Kiel/Hamburg/Köln, 5 December 2019. The eleventh international conference “Semantic Web in Libraries” brought together more than 160 participants from 26 countries. The first keynote by Saskia Scheltjens, Head of Research Services at the Rijksmuseum in Amsterdam, bridged the gap between the worlds of libraries and museums. Marcia Zeng, professor of Information Science at Kent State University (USA), used her keynote to build a connection between the much-hyped topic of Big/Smart Data and knowledge organisation in libraries and digital humanities.
More than 160 participants from Europe, Asia, North America and Africa, numerous onlookers via livestream, active debates on Twitter at #swib19: that’s the final score of the international conference “Semantic Web in Libraries” 2019. The programme consisted of five workshops on the pre-conference day and 16 presentations on the main days. The technical developments on show once again offered promising new ways of easing and improving access to the collections of libraries and other memory institutions. Participants also used lightning talks and breakout sessions to put up their latest developments and ideas for discussion.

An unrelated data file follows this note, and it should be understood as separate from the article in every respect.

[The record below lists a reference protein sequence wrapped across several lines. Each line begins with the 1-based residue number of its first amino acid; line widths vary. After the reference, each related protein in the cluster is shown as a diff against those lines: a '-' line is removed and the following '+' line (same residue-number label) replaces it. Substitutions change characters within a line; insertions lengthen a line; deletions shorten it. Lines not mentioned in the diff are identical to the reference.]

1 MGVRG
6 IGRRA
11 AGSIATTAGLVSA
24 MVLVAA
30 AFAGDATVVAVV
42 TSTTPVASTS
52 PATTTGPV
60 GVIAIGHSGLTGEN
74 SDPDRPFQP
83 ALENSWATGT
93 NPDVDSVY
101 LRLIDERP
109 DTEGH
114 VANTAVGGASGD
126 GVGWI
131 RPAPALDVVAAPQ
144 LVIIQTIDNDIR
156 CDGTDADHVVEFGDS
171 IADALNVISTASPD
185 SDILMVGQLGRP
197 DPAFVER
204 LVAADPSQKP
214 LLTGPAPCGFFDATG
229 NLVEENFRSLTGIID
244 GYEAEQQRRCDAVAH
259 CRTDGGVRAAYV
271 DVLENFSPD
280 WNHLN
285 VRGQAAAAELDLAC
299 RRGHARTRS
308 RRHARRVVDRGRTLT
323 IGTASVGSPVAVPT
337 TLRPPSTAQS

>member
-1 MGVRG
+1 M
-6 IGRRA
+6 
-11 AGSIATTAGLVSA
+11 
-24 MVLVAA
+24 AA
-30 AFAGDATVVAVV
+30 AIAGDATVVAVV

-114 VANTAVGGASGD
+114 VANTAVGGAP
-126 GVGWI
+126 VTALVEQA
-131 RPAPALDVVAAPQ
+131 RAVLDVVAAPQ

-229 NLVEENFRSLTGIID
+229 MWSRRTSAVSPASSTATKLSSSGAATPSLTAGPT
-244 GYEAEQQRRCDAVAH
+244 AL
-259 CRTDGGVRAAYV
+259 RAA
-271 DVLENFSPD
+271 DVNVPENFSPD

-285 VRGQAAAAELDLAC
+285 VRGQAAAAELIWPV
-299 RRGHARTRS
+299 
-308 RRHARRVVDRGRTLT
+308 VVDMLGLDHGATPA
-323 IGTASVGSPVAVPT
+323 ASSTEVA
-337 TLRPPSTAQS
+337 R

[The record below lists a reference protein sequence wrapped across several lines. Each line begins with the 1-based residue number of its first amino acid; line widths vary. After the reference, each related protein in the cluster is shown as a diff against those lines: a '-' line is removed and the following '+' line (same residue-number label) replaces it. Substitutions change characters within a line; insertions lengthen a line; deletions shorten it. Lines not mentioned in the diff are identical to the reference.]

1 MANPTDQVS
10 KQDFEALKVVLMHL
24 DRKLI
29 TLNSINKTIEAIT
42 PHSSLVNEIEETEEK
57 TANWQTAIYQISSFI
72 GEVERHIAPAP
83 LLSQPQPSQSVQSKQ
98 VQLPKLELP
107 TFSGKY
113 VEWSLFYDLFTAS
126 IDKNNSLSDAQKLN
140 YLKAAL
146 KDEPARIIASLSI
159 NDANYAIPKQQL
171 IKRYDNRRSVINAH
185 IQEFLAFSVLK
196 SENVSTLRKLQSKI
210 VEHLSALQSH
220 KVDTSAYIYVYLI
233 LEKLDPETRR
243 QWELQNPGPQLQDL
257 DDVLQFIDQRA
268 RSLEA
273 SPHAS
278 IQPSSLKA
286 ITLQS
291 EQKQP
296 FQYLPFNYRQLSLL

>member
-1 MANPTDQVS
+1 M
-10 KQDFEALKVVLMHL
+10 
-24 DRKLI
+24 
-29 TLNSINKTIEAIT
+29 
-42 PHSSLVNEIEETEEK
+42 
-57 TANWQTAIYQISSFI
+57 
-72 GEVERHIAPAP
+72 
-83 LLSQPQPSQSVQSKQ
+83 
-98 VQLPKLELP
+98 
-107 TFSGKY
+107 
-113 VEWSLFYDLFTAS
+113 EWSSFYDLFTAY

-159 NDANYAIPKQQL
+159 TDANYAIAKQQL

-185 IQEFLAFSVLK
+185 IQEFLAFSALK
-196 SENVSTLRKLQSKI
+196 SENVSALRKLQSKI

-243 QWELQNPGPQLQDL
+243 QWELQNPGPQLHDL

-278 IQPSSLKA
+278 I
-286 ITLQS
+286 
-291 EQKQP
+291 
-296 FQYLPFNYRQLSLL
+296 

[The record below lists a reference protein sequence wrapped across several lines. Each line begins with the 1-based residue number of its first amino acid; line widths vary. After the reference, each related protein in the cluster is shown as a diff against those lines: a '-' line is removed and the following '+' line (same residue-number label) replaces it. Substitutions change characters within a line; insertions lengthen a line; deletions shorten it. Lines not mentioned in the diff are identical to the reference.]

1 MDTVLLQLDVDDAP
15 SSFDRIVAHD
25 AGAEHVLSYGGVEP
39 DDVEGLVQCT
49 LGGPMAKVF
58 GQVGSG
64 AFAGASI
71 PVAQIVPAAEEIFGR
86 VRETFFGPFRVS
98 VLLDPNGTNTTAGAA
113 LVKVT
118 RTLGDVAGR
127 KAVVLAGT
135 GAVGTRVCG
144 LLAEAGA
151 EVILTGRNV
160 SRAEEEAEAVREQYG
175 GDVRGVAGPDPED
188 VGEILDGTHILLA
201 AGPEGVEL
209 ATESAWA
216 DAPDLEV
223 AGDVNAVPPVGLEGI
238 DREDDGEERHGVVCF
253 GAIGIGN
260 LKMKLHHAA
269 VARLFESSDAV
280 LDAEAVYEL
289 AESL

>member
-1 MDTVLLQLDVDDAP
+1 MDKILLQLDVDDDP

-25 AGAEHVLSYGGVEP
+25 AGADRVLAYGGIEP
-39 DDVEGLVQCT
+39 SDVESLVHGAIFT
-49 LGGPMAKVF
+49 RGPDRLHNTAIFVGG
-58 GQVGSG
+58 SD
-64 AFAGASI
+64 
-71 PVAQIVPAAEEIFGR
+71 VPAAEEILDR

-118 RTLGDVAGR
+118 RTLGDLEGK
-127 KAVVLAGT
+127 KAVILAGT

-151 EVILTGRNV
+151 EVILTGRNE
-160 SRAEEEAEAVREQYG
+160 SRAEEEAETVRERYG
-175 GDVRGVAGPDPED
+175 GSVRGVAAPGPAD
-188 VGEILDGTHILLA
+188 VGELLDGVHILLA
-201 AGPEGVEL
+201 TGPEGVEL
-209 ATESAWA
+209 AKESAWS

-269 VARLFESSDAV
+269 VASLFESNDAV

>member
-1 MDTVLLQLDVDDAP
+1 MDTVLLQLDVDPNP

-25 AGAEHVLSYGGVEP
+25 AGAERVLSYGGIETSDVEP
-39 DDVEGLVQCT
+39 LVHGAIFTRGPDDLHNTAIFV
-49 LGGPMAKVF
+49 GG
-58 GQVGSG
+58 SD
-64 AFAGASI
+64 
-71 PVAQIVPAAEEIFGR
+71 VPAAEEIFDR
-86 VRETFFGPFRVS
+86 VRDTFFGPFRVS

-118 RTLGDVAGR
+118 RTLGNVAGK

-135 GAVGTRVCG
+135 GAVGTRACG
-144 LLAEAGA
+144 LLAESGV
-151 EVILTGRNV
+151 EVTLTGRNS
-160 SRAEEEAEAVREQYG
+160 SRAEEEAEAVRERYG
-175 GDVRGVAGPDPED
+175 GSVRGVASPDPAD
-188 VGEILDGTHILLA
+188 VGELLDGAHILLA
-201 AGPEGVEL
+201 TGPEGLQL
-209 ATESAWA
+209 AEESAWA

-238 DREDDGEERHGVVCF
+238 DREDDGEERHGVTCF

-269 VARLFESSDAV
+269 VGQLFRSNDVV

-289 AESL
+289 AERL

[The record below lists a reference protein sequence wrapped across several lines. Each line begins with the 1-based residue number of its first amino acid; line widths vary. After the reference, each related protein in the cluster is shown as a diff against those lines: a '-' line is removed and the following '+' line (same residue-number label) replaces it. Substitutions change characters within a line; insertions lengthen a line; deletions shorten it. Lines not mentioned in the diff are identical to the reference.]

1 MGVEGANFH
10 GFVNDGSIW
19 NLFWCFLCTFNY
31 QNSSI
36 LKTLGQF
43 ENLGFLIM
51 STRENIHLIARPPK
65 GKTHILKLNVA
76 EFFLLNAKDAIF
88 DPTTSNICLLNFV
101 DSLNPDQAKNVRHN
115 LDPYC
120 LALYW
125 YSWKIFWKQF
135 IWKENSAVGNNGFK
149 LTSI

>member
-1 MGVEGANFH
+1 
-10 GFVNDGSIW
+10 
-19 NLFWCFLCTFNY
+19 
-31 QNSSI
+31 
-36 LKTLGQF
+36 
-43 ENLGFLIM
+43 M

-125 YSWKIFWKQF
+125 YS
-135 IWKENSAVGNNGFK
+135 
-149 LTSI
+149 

You can find all contents and impressions of SWIB19 – Semantic Web in Libraries for viewing and reading here:
Since 2009, the ZBW and the North Rhine-Westphalian Library Service Centre (hbz) organize the annual international conference “Semantic Web in Libraries”, SWIB for short. SWIB addresses topics such as Semantic Web, Linked Open Data and web-based scholarly communication in presentations, discussions and workshops both from a scientific and a practice-oriented viewpoint. Every year it invites high-level international speakers. Since 2012, the conference language has been English. Twitter: #swib19. In 2020, SWIB will be held in Bonn from 23 til 25 November.
About the North Rhine-Westphalian Library Service Centre (hbz):
The North Rhine-Westphalian Library Service Centre (hbz) stands for knowledge, information and innovation within the library and information science community. It improves constantly on the stability and performance of existing systems. The hbz picks up on innovative trends and technical approaches and offers practical solutions. The union catalogue of the hbz contains more than 20 million bibliographic records and integrates the “North Rhine-Westphalian Bibliography” and all journals of the German Journals Database (ZDB). The hbz maintains DigiBib – The Digital Library, a service currently in use at 267 institutions in Germany.The hbz also offers consortial acquisition of electronic contents, DigiLink, DigiAuskunft, the Open Access platform Digital Peer Publishing (DiPP), library statistics, the Linked Open Data service Iobid, digitisation, digital preservation, online interlibrary lending, the evaluation project OLE/FOLIO, the establishment of a OER world map, and document delivery services. The hbz also stores and curates digital objects of any kind, hosts and archives websites, undertakes digital preservation of electronic deposit copies and hosts university papers and document servers.